In the end, this has never been nor should it remain about Beauchamp. Rather, this sorry spectacle illuminates the sullen prejudice of journalistic elites against the military, and their willingness to be lulled into duplicity by stories that too easily fit their biases. Wags at NRO refer to poor Beauchamp as “Private Second Glass,” in reference to TNR previously falling victim to fabricated reporting.

This has always been more about TNR and editor Franklin Foer, than the substance (or lack thereof) of Beauchamp’s fabrications. The question remains:

Now that the military investigation has concluded, the great unanswered question in the affair is this: Did Scott Thomas Beauchamp lie under oath to U.S. Army investigators, or did he lie to his editors at the New Republic? Beauchamp has recanted under oath. Does the New Republic still stand by his stories?

Also commenting: Uncle Jimbo at Blackfive, and a definitive round-up from Glenn Reynolds, who links to John Podhoretz:

The New Republic has, in essence, defended the personal essay by U.S. soldier Scott Thomas Beauchamp on all grounds save one: That Beauchamp relocated to Iraq an incident in which he participated in Kuwait. In that incident, he supposedly made fun of a horribly burned woman while others laughed along.

It is now looking like that incident was entirely invented, and that The New Republic had reason to know there were problems with its veracity before it published its defense of Beauchamp.

Instapundit also links to Jeff Goldstein, The Corner, Ace of Spades, and Hot Air:

“So Beauchamp was lying the whole time, and now that he has two entirely different stories, he was either lying to TNR, which probably paid him $50 per article and which can’t put him in prison for lying to them (because he’s not under oath when he’s spouting off to Franklin Foer), or he lied to the Army, which pays his entire salary and can and will put him in jail for quite a while if he lies to them . . . . So guess which one Beauchamp is more likely to have lied to — the people who couldn’t jail him, or the ones who could. And would. That’s about as definitive a refutation as we’ll get in this saga, but it’s a good one.”

Two more via Instapundit:

Bill Quick: “The biggest mystery to me is why the mainstream media has any credibility left at all. Maybe its users aren’t looking for credibility any more. Just reinforcement.”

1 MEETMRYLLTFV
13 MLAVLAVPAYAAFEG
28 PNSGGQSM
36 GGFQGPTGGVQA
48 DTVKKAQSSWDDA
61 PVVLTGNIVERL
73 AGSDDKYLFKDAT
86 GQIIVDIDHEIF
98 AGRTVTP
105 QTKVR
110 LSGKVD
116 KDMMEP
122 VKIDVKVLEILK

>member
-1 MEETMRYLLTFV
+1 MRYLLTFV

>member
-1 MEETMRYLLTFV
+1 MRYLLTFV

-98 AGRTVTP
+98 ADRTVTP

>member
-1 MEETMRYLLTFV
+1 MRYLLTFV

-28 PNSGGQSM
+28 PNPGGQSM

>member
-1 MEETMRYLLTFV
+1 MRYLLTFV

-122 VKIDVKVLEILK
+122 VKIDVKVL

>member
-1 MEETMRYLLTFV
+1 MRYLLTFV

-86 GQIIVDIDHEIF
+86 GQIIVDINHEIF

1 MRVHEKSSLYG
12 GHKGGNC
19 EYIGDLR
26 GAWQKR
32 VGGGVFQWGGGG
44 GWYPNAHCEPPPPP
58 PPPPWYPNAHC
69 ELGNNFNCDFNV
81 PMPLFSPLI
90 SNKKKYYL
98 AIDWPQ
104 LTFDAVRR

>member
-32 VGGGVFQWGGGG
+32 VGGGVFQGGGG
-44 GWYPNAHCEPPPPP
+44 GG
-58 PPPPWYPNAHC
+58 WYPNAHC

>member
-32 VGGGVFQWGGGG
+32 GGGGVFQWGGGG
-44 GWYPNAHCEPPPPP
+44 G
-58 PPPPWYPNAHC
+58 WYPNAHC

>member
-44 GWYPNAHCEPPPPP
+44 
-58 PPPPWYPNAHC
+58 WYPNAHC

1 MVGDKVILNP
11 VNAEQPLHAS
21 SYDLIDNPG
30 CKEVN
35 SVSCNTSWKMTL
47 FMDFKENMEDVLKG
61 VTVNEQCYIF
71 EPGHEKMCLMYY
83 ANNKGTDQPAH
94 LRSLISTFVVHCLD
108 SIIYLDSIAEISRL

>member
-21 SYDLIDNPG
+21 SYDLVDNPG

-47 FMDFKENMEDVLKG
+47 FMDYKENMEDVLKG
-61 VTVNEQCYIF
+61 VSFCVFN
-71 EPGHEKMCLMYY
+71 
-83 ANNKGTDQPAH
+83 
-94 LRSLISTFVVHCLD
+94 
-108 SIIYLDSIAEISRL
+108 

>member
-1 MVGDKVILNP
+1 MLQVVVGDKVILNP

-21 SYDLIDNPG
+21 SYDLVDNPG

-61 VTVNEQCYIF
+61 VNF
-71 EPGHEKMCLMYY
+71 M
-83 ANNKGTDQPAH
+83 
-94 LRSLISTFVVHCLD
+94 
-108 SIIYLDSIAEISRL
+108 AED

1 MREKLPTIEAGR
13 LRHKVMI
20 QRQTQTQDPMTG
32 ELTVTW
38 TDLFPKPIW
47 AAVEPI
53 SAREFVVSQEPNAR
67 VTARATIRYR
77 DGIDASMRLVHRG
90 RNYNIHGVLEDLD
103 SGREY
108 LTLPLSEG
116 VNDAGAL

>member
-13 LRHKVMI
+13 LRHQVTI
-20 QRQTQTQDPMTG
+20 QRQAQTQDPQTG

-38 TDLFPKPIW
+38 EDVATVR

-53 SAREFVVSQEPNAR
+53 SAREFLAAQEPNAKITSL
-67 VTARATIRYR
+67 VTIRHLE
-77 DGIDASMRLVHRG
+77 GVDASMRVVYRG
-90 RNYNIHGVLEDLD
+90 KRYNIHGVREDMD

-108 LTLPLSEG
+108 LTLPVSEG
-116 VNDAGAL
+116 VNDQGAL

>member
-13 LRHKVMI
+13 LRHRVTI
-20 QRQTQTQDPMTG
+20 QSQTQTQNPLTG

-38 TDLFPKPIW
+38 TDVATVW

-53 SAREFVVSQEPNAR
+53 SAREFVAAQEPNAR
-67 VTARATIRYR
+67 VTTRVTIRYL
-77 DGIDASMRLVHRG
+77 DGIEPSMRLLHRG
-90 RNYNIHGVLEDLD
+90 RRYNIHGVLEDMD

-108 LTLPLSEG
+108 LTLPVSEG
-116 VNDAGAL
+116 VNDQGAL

Mark Steyn: “If that Weekly Standard story is correct, it moves Private Beauchamp into full-blown Stephen Glass territory. In essence, they made the same mistakes all over again - falling for pat cinematic vividness, pseudo-novelistic dialogue, all designed to confirm prejudices so ingrained the editors didn't even recognize they were being pandered to. But this time they did it in war, which is worse.”

Discussion:

Dave Price / Dean's World:   TNR "Scott Thomas" Admits Fabrication, Army Finds No Corroboration

BloggingHeads.tv:   Jonathan Chait & Ross Douthat: Special Not-even-spell-checked Edition

Stephen Spruiell, posting at The Corner, notes the irony of differing media reactions, depending on which side of media prejudice a story plays:

What we have argued, repeatedly and in other contexts, is that our counterparts in the Iraq debate have lost all perspective with their focus on American "atrocities" as opposed to Al-Qaeda atrocities. Demand for evidence of the former is so high — and documented abuses so relatively scarce — that we have ambitious aspiring writers willing to lie and exaggerate in order to get published in prestigious national journals, and the editors of those journals willing to believe even the most dubious accounts of wrongdoing.

Compare this state of affairs with the relatively scant attention paid to the unspeakably evil acts of the men who would take hold of Iraq. Take, for instance, the complete lack of interest on display in the media when war correspondent Michael Yon reported, with pictures and on-the-record sources, the existence of an entire village wiped out by Al-Qaeda. If the perspective in the Western media were not totally skewed the other way, perhaps we'd see our aspiring writers rushing to Iraq to make up stories about Al-Qaeda brutality. Then again, one hardly lacks real examples.

It has long been clear what kind of Story mainstream media (MSM) wants to tell about our military. It remains to be seen what story about her military America will want to read.